The more I learn about lodgepole pines (Pinus contorta), a Western species, the more I realize how complex and diverse this widespread conifer is. At least three, perhaps more, subspecies exist. Each of these subspecies vary depending on their environment.
Lodgepole pines along the coast are short, have heavy limbs and a twisted appearance. In the High Sierras the lodgepole pine can achieve an impressive girth and live for hundreds of years. The most common and best know subspecies is the inland, mountain form – small, straight and short lived. Forest fires help regenerate the inland variety.
Lodgepole pines, particularly the inland subspecies, have serotinous cones. Serotinus cones cling to the tree in a closed condition for several years. They do not open at maturity because of a resinous bond between the cone scales. In a forest fire, although the lodgepole pines may be totally destroyed the seeds in their protective cones remain protected. The resinous bonds are broken by temperatures of 113° F to 140 °F and the cone scales can open hygroscopically (take up moisture from the air). Lodgepole pine seeds remain viable for years within the sealed cone until released by a forest fire.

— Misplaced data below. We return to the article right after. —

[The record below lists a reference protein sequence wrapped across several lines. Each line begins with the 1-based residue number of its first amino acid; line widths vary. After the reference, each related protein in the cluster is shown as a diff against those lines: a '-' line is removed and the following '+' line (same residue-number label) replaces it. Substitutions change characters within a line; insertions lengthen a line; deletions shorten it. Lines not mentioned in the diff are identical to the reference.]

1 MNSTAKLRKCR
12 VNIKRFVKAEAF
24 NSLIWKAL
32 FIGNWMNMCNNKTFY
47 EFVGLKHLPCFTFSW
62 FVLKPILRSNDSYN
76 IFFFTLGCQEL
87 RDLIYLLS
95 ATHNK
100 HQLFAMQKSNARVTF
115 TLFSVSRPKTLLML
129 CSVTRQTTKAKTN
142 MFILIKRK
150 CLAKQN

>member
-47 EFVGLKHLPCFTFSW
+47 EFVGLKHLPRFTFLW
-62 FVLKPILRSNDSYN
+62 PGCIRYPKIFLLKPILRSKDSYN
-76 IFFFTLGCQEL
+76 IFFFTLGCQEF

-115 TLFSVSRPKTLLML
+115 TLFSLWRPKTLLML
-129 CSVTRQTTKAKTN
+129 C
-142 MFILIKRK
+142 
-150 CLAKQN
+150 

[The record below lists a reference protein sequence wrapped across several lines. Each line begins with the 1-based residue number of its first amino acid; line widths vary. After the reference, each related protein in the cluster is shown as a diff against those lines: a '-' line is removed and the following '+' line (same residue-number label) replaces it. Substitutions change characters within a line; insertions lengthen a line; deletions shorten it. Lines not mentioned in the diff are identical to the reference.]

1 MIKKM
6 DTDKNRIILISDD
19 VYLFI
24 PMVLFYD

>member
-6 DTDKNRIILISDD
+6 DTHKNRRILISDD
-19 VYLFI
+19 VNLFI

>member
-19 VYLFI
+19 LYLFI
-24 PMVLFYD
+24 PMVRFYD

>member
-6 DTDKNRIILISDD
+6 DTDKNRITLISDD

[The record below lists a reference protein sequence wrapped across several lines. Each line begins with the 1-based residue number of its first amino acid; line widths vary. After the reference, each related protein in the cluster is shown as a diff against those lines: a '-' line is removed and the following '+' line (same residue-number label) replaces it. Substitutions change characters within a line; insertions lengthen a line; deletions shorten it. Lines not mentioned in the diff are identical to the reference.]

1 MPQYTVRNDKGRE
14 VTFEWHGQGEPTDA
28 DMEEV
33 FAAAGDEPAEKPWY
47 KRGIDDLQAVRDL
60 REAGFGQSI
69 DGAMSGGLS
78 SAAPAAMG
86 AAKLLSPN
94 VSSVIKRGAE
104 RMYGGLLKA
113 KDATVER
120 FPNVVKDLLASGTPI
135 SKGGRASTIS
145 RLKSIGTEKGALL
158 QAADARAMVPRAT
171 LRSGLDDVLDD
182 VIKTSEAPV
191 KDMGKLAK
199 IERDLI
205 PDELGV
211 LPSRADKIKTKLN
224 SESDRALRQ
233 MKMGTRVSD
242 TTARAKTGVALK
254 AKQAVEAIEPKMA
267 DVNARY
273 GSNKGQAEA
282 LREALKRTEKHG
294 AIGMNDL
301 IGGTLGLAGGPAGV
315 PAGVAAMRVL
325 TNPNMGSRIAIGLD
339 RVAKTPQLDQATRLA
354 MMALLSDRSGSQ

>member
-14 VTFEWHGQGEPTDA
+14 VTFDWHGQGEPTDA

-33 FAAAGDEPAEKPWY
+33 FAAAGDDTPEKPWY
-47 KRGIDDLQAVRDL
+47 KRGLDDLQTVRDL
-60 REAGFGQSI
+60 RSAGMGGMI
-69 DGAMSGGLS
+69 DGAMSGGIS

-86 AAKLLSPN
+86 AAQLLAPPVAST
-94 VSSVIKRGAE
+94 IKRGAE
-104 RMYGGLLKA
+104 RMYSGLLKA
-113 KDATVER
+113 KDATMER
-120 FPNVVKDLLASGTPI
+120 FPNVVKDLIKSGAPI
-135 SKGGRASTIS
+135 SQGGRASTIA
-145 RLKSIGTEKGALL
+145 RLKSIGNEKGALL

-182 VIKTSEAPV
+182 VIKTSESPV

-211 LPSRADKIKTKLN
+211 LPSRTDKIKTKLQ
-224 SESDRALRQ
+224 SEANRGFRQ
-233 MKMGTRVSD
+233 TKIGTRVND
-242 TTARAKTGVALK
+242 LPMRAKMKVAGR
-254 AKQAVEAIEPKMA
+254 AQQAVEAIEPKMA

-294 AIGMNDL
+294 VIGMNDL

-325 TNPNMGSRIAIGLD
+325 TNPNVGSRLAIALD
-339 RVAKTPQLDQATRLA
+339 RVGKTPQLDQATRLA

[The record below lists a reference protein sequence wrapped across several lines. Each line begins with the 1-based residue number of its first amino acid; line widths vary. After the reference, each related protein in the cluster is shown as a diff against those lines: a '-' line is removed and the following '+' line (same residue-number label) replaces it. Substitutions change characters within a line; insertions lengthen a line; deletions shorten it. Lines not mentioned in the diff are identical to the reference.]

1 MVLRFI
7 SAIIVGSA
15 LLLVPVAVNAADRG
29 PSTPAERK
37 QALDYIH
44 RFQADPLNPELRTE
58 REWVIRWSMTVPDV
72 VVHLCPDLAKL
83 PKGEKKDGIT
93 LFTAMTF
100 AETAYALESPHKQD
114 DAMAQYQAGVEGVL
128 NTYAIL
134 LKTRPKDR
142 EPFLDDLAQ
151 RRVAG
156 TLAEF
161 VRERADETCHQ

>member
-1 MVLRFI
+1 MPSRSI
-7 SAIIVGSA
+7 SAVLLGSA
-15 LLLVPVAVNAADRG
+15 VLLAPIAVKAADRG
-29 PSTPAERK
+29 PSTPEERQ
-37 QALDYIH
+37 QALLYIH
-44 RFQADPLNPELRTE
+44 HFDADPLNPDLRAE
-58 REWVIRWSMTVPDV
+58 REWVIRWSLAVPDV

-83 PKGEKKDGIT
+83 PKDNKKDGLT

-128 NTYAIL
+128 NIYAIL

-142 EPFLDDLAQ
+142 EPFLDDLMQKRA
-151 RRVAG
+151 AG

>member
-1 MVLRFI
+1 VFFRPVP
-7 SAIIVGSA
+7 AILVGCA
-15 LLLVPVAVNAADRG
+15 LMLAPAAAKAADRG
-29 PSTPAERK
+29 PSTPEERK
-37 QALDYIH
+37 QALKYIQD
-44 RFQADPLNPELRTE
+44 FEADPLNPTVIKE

Inland lodgepole pines produce and retain large numbers of both serotinous and open cones. Each year the open cones rain down thousands of small, winged seeds, while the closed or serotinous cones protect viable seeds until released by a forest fire. After a forest fire lodgepole pines can compete with more effective, shade-tolerant competitors because large numbers of their seeds germinate quickly and the trees grow rapidly. Sierra and coastal subspecies are less dependent on serotinous cones for their survival. Open lodgepole pine cones remain in the trees for many years after opening making it possible to see many seasons’ cones on the same branch.
Recently at both Medicine Lake (Siskiyou County CA) and Manzanita Lake (Lassen Volcanic National Park, Lassen County CA) I found lodgepole pines with open cones, closed cones and light-colored male strobili (male reproductive structures that produce pollen) growing next to each other.
Also see “Lodgepole Pine” 11-09-2011.